The downside to this whole dilemma is that we will have to wait (hopefully only as long as January) for Senator Gilldibrand's bill to be voted on. The big problem has been not only the rape itself, but the retaliation when an assault is reported. Therefore many have not reported the incidents for (in my opinion) very justified reasons. Apparently reporting your assailant in the Chain of Command and hoping for justice, is like walking off a steep building, and hoping gravity will cancel itself just for you. What are the chances?

An incensed Senator speaks with Secretary Michael B. Donely on the original numbers of reported cases in 2011 and plus the recent scandal of an Air Force Officer Jeffrey Krusinski, the sexual assault
Senator Kirsten Gillibrand Faces off
on Sexual Assaults
prevention officer, accused of sexual assault himself against a civilian.
"If the man in charge of training for the Air Force-- in preventing sexual assault--- is being alleged to have committed a sexual assault-- obviously there is a failing in training and understanding-- of what sexual assault is.  Of how corrosive and damaging, sexually assault is to good order and discipline-- and how it is undermining the credibility of the greatest military force in the world!"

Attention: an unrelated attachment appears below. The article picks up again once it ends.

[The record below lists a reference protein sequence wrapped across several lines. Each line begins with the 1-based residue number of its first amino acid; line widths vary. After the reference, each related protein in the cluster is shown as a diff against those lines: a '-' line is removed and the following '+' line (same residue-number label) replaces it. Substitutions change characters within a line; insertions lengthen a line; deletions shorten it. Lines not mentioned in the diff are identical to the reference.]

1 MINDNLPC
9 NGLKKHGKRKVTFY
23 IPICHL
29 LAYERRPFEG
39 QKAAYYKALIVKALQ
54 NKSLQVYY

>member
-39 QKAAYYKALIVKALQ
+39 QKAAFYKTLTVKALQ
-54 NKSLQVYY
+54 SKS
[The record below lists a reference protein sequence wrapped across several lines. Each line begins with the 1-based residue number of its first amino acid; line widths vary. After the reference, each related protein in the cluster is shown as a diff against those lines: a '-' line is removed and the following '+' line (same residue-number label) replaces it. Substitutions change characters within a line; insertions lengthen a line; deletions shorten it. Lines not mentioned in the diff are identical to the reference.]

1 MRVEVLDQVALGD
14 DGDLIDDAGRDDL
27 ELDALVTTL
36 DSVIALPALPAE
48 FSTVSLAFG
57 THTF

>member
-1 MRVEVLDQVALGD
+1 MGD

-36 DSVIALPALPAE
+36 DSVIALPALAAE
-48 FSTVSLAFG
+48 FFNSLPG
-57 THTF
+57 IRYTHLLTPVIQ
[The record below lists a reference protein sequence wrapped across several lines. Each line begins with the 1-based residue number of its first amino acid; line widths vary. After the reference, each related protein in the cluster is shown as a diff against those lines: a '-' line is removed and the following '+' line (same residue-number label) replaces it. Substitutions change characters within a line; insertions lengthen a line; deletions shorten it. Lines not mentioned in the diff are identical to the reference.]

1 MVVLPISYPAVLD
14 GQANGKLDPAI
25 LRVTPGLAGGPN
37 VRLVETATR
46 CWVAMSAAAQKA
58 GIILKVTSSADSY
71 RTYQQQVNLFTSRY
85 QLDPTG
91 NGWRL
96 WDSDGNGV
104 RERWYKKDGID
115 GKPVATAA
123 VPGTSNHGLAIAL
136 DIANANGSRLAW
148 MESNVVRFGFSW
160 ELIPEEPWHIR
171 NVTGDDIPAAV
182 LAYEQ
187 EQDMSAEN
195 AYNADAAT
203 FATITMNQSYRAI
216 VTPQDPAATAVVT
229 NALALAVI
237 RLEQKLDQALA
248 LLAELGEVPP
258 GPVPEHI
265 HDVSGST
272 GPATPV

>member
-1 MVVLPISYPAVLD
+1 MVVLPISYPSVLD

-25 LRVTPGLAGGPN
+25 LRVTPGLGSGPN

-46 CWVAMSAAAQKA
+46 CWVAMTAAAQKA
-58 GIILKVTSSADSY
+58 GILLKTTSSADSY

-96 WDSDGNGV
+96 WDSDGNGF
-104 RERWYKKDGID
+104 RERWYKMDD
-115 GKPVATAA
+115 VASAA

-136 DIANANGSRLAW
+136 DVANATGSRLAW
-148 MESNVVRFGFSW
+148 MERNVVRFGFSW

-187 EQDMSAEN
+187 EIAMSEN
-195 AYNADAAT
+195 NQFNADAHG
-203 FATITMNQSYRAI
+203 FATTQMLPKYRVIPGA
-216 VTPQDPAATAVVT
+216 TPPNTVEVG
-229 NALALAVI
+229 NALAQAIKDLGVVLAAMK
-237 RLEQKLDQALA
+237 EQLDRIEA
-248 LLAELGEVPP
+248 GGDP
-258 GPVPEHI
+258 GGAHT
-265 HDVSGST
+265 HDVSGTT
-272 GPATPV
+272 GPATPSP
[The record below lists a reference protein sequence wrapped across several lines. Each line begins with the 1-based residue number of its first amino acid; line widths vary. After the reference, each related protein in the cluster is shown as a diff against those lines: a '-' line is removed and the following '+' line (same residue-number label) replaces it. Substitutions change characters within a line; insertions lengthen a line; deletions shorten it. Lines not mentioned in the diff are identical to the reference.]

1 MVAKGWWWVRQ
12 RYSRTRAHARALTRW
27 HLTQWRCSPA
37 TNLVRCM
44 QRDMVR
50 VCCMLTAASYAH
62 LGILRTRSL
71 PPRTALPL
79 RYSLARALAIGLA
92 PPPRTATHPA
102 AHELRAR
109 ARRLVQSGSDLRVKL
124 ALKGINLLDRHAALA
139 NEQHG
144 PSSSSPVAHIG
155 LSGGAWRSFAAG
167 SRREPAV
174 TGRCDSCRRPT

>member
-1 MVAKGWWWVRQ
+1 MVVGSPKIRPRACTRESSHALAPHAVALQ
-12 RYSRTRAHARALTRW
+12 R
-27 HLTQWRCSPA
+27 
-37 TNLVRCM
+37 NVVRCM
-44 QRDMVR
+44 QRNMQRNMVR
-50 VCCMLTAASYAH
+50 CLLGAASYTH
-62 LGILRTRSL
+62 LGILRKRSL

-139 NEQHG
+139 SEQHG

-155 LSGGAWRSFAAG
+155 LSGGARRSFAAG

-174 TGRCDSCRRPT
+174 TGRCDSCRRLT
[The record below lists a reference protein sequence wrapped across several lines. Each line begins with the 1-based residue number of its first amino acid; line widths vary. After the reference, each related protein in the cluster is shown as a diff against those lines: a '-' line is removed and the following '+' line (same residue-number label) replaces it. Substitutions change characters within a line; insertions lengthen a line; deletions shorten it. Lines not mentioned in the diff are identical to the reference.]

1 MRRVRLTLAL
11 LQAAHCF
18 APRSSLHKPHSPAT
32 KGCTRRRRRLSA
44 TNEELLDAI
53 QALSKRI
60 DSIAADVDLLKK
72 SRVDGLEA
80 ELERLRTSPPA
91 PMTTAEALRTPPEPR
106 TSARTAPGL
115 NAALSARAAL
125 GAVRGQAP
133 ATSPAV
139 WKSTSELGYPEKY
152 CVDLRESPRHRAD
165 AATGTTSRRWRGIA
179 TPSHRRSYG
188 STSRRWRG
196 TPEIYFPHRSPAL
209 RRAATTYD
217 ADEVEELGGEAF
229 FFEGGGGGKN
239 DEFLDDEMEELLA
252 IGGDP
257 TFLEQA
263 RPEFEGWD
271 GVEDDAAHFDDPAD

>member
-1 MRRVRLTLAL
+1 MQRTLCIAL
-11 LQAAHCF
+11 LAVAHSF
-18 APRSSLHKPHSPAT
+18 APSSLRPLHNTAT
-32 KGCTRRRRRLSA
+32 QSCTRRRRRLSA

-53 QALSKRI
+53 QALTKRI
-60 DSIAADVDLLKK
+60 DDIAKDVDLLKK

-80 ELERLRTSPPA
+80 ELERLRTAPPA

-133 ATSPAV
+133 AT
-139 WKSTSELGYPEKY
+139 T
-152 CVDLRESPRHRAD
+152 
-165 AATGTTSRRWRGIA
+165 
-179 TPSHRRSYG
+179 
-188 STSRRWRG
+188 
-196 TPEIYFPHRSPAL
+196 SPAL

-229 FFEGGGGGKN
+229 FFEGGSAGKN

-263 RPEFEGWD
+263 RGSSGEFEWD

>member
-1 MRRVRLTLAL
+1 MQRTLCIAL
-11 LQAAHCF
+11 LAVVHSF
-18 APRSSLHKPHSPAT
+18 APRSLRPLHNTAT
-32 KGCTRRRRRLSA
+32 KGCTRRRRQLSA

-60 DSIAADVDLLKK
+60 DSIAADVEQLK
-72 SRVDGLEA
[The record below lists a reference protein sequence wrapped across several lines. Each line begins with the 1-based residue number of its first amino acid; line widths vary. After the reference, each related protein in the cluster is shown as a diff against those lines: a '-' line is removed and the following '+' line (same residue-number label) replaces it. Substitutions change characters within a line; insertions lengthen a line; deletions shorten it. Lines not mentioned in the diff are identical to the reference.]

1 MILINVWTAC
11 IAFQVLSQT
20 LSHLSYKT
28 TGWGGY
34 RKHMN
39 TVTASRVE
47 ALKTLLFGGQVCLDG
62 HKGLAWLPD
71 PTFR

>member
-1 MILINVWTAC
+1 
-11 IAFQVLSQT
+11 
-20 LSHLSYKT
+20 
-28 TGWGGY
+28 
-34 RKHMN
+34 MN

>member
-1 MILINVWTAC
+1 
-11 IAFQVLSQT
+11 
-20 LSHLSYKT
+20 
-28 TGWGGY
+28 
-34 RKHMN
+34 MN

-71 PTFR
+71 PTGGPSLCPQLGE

AF Chief Gen. Mark A. Welsh III
 Secretary Michael B.Donely 
Both the Secretary and Air Force Chief of Staff Gen. Mark A. Welsh III had contended that to maintain good order and discipline, that sexual assault cases must not be taken out of the chain of command. I found it fascinating that the General argued numbers with the Senator, and that this crisis must be studied. Have you ever been in a crisis reader? Do you want someone to study your situation? Of course not! You want action. As I blog this, someone is being assaulted by someone in their own ranks. This matter has been studied to death at the expense of young men and women who we send into the armed forces. I understand the need for analysis. But first pull your people out of the inferno and then study the situation. Analysis is part of the preventative process to correct the situation. But Lives are being destroyed because there are serial predators in the ranks.